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A photograph of the University of California, San Diego's Marine Conservation and Technology Facility.

Three UC students are accused of defacing the San Diego campus’s Marine Conservation and Technology Facility in May. 

UC San Diego

Jessica Ng, a University of California, San Diego, postdoctoral researcher, said campus police arrested her June 29 at her home about 10 miles from campus.

She said they handcuffed her and jailed her overnight.

“I was handcuffed to a chair,” Ng said of her time in a campus police holding room. She said she then spent the night in the Las Colinas Detention and Reentry Facility’s booking area.

She said two graduate student researchers were also jailed overnight on the same charges: felony vandalism and conspiracy to commit a crime.

All this was allegedly connected to a protest, a month before, involving washable sidewalk chalk and window markers.

“It really does seem like an attempt at union intimidation to throw three people in jail for alleged sidewalk chalk crimes,” Ng said.

On Tuesday—Independence Day—UC San Diego released a statement saying its police department had arrested two students and a recent graduate “in the felony vandalism of the Marine Conservation and Technology Facility on May 30.”

Ng, who works in the Scripps Institution of Oceanography, said her institution’s director, alongside donors and UC San Diego’s chancellor, were set to attend an opening ceremony for the building the following day. Campus academic workers have been protesting despite the end of their historic strike in December, saying the UC system isn’t honoring the deals it made to end that walkout.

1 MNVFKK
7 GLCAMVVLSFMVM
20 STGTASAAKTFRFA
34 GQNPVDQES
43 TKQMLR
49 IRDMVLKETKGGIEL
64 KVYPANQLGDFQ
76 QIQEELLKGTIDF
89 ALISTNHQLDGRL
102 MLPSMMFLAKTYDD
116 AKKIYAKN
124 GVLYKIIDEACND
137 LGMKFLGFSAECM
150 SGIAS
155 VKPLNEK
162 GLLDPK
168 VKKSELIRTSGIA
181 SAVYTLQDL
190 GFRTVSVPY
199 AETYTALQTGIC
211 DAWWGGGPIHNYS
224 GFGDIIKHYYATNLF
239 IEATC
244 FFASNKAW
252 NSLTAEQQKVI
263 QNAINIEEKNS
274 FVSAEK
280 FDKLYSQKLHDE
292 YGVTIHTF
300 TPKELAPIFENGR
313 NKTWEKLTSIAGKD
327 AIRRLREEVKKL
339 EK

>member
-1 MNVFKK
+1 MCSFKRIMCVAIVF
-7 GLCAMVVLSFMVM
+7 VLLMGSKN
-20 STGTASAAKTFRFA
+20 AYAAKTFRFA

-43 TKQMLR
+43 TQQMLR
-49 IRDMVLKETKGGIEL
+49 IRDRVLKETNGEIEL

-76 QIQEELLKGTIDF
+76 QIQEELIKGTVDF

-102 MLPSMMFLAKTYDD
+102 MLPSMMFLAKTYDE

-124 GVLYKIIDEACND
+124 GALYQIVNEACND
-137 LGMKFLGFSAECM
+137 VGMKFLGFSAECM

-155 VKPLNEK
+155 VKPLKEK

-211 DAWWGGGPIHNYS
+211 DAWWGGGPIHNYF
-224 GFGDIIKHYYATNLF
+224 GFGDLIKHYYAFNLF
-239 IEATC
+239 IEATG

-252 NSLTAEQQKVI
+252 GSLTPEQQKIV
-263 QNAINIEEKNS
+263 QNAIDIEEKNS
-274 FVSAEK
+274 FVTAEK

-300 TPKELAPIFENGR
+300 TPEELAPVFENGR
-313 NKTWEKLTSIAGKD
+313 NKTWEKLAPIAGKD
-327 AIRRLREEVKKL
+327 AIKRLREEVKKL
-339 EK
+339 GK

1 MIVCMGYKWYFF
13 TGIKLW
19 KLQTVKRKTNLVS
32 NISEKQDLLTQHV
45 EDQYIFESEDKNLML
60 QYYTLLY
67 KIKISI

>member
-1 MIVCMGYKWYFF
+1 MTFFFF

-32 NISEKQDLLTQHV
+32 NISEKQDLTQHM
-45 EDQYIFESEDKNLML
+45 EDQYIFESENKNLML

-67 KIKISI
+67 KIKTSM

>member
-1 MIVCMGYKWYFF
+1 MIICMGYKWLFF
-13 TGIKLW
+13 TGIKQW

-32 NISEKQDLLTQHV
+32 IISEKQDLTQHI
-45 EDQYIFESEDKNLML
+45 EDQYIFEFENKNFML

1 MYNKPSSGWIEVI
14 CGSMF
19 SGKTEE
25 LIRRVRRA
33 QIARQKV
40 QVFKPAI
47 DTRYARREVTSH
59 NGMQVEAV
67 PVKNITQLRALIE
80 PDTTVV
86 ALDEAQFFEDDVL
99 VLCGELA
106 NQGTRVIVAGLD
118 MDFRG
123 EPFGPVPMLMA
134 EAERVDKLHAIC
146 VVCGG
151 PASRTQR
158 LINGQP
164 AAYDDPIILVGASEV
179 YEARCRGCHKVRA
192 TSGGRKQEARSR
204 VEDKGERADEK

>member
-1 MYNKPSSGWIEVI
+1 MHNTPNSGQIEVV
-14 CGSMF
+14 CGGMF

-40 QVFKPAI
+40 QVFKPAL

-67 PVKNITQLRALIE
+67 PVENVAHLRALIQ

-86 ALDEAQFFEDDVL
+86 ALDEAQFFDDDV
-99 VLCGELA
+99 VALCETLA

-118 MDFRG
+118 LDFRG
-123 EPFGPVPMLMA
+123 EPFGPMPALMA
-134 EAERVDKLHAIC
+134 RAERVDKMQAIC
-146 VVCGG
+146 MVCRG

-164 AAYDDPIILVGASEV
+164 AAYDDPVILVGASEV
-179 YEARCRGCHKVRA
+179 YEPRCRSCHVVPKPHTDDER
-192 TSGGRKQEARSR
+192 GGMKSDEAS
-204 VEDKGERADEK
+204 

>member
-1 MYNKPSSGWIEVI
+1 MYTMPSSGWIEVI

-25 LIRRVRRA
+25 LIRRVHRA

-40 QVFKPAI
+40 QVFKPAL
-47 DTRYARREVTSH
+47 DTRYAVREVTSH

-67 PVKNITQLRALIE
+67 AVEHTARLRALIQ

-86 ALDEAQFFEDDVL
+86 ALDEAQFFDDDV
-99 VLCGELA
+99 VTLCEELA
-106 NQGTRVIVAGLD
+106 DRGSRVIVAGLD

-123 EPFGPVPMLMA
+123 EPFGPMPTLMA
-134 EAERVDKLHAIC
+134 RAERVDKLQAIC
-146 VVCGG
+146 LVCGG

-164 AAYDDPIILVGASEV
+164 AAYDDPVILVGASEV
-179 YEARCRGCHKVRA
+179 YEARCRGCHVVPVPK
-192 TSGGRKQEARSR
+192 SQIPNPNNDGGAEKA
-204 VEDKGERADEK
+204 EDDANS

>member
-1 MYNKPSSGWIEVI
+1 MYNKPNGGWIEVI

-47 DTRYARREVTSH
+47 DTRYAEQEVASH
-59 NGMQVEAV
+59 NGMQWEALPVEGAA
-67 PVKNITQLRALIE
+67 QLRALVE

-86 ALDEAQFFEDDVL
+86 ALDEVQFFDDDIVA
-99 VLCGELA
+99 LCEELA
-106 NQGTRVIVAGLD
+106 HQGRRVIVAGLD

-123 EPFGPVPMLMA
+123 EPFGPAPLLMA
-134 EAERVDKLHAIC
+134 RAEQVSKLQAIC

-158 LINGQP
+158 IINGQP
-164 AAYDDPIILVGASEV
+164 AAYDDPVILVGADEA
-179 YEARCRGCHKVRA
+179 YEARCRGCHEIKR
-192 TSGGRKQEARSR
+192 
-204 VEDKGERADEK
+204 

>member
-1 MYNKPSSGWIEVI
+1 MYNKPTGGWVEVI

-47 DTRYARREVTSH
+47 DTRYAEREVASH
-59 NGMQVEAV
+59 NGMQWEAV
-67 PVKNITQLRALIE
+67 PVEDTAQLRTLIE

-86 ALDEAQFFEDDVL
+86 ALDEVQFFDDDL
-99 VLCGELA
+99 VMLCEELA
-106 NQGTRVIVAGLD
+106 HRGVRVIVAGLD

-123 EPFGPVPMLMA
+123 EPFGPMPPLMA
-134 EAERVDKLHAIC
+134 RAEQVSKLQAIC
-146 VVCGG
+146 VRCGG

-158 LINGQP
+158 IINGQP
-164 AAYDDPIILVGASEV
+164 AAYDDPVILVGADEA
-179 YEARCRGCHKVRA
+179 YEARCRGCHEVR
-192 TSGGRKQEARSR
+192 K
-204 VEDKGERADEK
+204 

The university’s statement said, “The vandals used materials other than chalk to deface the walls of the new facility, and those materials seeped into the concrete. The concrete had been specially treated to withstand the marine environment and had to be professionally repaired.”

The statement didn’t mention that they were postdoctoral and graduate student researchers in a union.

This required replacing “building materials in excess of $12,000” and last-minute relocations of events celebrating the building’s opening, the university said. It didn’t answer further questions from Inside Higher Ed.

Neal Sweeney, president of the union representing UC system postdoctoral scholars and academic researchers, said the university washed off the chalk the same day. An announcement for an upcoming rally to drop the charges says the washable markers were used on windows.

“They were expressing their views around the contract violations as workers,” Sweeney said.

“It’s part of a pattern of the escalatory actions of retaliation and cracking down on protest and free speech activities,” he said.

Rafael Jaime, president of the union representing teaching assistants, graduate student researchers and others (both unions are UAW affiliates), wrote in In These Times, “The UC is ringing in Independence Day with a message about our fundamental rights: Don’t fight back. Don’t demand what’s yours.”

Tanya Sierra, a spokeswoman for the San Diego County District Attorney’s Office, wrote in an email that the two defendants who have been publicly named—Ng and graduate student William Schneider—were “bailed out of jail and have been given a return to court date of July 10.”